¶ 14 The next day, Mr. Shupe was seen riding away from 904 East Eleventh Avenue as a passenger in a car driven by Chaz Shupe. They drove to Change, went inside, and left a short time later. From there, police followed them to 726 West Mansfield Avenue, to a coffee shop downtown, and then back to 904 East Eleventh Avenue. Mr. Shupe and Chaz Shupe got out of the car and walked into the lower unit. Chaz Shupe carried a light blue duffel bag. Detective Langford said, again in the affidavit he later signed, that this was the same duffel bag that Mr. Shupe carried in and out of the shop when it is open for business.

¶ 15 Detective Langford applied for a warrant to search three addresses: 904 East Eleventh Avenue, 726 West Mansfield Avenue, and 1514 West Northwest Boulevard. His affidavit stated, in part, that in May 2009, Detective Tafoya became aware of a business selling marijuana to qualifying patients. The affidavit explained that the detective received the information from a news story on the Internet. The news report advised that Mr. Shupe dispensed marijuana and that he grew, possessed, and sold marijuana. The report stated the business was in Spokane but did not provide a location. The court issued a warrant. Chaz Shupe gave the police a key to 904 East Eleventh Avenue and police searched each address on September 10. Police arrested Mr. Shupe for delivery of a controlled substance, possession of a controlled substance with intent to deliver, and manufacture of a controlled substance.

¶ 16 Mr. Shupe pleaded not guilty and moved to suppress evidence obtained in the searches. He challenged the sufficiency of Detective Langford's affidavit because it was vague on dates, times, and specifics about the charges against Mr. Shupe for delivery of a controlled substance. The court concluded that there was probable cause for the charge of possession but thought that probable cause for delivery and intent to deliver was questionable. The court nevertheless denied Mr. Shupe's motion to suppress. The case proceeded to trial and Mr. Shupe moved to dismiss the charges after the State rested. The court denied the motion and a jury found him guilty of all three charges.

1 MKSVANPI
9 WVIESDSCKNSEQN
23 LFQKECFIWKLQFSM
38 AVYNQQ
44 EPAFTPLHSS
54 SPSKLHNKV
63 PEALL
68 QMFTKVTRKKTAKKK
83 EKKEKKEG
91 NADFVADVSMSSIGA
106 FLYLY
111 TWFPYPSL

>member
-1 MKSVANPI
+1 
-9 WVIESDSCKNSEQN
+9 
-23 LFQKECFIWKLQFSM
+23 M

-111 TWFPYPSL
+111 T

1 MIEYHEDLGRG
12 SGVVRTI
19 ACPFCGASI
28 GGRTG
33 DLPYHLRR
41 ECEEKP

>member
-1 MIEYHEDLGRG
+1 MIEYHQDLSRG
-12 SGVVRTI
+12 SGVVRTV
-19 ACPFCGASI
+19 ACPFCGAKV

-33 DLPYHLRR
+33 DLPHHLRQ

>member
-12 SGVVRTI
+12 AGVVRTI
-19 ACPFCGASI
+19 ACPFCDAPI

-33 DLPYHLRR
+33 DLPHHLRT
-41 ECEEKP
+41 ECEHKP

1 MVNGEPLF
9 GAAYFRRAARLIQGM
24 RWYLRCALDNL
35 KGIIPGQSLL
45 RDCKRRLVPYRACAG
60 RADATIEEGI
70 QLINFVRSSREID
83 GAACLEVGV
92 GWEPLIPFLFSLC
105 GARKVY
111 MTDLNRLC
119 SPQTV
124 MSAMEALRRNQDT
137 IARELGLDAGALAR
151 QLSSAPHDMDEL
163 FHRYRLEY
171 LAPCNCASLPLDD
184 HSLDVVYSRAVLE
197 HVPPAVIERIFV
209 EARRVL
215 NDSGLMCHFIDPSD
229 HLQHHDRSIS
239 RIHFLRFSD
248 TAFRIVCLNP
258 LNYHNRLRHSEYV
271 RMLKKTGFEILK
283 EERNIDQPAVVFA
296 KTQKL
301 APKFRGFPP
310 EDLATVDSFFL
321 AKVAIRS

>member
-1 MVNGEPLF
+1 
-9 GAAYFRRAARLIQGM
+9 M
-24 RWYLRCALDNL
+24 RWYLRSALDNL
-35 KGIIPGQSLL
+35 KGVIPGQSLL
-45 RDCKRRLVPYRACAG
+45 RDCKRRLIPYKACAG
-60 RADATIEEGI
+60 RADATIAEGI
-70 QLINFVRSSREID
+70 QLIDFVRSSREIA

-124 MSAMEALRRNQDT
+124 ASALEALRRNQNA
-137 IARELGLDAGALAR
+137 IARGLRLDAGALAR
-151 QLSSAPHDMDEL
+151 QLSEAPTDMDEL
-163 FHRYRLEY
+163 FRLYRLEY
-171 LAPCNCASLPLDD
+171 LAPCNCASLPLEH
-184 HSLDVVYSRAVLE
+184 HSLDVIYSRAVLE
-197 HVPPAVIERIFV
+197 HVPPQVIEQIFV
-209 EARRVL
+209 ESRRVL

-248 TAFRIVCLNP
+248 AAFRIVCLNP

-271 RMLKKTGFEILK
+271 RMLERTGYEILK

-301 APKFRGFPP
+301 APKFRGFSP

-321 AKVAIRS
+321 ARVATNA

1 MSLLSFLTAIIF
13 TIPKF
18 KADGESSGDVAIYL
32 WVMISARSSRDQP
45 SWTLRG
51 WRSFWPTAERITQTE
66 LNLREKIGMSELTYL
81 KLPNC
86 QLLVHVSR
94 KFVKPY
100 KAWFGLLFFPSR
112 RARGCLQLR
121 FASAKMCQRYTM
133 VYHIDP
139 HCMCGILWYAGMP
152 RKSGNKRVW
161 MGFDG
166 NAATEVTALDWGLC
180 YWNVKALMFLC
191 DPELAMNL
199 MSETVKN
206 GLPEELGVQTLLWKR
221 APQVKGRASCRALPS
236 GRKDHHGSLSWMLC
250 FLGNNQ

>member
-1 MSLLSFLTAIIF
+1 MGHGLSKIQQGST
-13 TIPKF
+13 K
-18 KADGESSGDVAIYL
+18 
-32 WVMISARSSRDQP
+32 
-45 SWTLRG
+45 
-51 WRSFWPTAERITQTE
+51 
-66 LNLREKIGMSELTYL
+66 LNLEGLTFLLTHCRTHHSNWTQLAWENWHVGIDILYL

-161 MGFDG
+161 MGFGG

¶ 17 The State first complains about Mr. Shupe's failure to set out specific assignments of error as required by court rule, RAP 10.3(a)(4). And, certainly, Mr. Shupe should follow the rules and list his assignments of error.

¶ 18 But we will look past strict compliance with the rule, so long as we can identify the issues presented: “Whether or not a party sets forth assignments of error for each issue on appeal, [the] court will reach the merits if the issues are reasonably clear from the brief, the opposing party has not been prejudiced and [the] court has not been overly inconvenienced.” State v. Grimes, 92 Wash.App. 973, 978, 966 P.2d 394 (1998). Here, the parties agree on the facts, the State has not been prejudiced, and we have easily identified the issues raised by Mr. Shupe.


¶ 19 Of course, the affidavit in support of the search warrant here must show probable cause. State v. Cole, 128 Wash.2d 262, 286, 906 P.2d 925 (1995). Probable cause requires that the State set “forth facts and circumstances sufficient to establish a reasonable inference that the defendant is probably involved in criminal activity and that evidence of the crime can be found at the place to be searched.” State v. Thein, 138 Wash.2d 133, 140, 977 P.2d 582 (1999). Said another way, there must be “ ‘a nexus between criminal activity and the item to be seized, and also a nexus between the item to be seized and the place to be searched.’ ” Id. (quoting State v. Goble, 88 Wash.App. 503, 509, 945 P.2d 263 (1997)).

¶ 20 We apply the Aguilar–Spinelli2 test, to determine probable cause to support a search warrant based on an informant's tip. See State v. Jackson, 102 Wash.2d 432, 433, 688 P.2d 136 (1984). It requires that the State show the informant's (1) basis of knowledge and (2) veracity. Id. We will review de novo the court's legal conclusions here because the findings of fact, entered after the suppression hearing, are unchallenged. See State v. Vasquez, 109 Wash.App. 310, 318, 34 P.3d 1255 (2001), aff'd, 148 Wash.2d 303, 59 P.3d 648 (2002); see also State v. O'Neill, 148 Wash.2d 564, 571, 62 P.3d 489 (2003). Indeed, there are no serious factual disputes here on appeal. The State accepted Mr. Shupe's factual recitation for purposes of this appeal. Resp't's Br. at 1.